Mortgage giant Freddie Mac reported net income of $1.7 billion for the second quarter, up from the same period of 2016.
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The government-controlled company said Tuesday its earnings were boosted by increased income from fees paid by lenders for guaranteeing mortgages in the April-through-June period.
Freddie, based in McLean, Virginia, will pay a dividend of $2 billion to the U.S. Treasury next month. Freddie will have paid a total $110.2 billion in dividends, exceeding its government bailout of $71 billion.
The government rescued Freddie and larger sibling Fannie Mae at the height of the financial crisis in September 2008, after they suffered huge losses from risky mortgages in the housing market bust.
Together the companies received taxpayer aid totaling about $187 billion. The housing market's gradual recovery, helped by record-low interest rates spurring home purchases, has made Freddie and Fannie profitable again.
Still, the housing market's revival has been choppy, and it has lagged behind the rest of the economy. Despite the low borrowing rates that could lure prospective homebuyers, the market has remained hampered by tight mortgage credit, rising home prices and stagnating incomes.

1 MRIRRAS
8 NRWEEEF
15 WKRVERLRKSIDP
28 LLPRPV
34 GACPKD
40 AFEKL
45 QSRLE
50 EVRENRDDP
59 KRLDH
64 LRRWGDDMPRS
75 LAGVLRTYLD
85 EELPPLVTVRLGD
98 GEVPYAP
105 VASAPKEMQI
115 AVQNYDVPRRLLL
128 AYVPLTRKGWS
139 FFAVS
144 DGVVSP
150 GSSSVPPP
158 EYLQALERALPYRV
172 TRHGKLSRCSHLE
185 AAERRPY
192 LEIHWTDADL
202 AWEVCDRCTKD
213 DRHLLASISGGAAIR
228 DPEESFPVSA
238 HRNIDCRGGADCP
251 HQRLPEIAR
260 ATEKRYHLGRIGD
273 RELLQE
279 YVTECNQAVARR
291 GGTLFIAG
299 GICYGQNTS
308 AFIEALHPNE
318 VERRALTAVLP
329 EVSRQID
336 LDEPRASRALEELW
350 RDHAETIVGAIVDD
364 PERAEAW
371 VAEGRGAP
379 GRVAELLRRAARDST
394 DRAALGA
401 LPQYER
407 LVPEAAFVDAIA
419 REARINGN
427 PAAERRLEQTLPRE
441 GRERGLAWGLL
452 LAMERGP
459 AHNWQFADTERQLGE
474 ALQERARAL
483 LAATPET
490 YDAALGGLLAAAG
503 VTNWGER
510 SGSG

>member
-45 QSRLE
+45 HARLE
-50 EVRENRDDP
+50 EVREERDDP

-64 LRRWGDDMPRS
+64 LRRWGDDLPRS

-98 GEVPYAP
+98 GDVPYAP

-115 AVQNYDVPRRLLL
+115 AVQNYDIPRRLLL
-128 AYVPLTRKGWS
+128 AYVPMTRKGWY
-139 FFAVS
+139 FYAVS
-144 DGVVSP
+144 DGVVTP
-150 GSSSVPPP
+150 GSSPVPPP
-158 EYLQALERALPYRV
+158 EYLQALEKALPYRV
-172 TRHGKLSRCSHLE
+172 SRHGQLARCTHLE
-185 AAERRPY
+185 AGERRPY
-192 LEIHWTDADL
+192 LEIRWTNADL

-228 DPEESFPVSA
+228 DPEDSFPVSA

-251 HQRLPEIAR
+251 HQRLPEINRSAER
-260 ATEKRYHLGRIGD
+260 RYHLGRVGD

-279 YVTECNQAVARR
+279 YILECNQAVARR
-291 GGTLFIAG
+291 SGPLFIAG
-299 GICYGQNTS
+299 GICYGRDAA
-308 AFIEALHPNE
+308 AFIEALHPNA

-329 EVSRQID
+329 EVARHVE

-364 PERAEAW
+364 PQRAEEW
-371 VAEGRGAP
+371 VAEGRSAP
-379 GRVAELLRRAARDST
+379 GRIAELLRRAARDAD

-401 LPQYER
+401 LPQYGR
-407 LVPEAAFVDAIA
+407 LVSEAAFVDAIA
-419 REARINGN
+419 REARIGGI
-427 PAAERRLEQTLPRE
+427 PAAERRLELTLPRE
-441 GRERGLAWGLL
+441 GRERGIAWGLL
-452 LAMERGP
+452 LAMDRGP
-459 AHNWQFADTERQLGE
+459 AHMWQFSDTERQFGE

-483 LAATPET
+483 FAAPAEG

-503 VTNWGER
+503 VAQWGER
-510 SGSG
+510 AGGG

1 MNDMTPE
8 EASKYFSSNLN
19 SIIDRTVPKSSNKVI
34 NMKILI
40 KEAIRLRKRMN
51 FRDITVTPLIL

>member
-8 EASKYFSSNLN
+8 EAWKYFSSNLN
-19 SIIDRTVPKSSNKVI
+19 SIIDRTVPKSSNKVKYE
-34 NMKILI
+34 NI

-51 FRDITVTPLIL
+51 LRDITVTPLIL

With the economy on solid footing and unemployment at healthy levels, the Federal Reserve had been in a campaign earlier this year to gradually raise interest rates from ultra-lows. But the Fed took a pause starting in May, keeping its key short-term rate unchanged — after having raised it in March for the second time in three months. Last week the Fed said that it's keeping its the rate steady at a time when inflation remains undesirably low despite the job market continuing to strengthen.
Freddie's second-quarter profit marked an increase from the $993 million it earned in the same period of 2016. The company said its income from lenders for guaranteeing mortgages increased to $158 million in the second quarter from $124 million a year earlier.
Freddie and Fannie own or guarantee about half of all U.S. mortgages, worth about $5 trillion. Along with other federal agencies, they back roughly 90 percent of new home loans.
The two companies don't directly make loans to borrowers. They buy mortgages from lenders, package them as bonds, guarantee them against default and sell them to investors. That helps make loans available.
Treasury Secretary Steven Mnuchin has said that privatizing Fannie and Freddie, cutting them loose from government control, is a priority of the Trump administration. But Congress hasn't yet moved on legislation to overhaul the mortgage giants.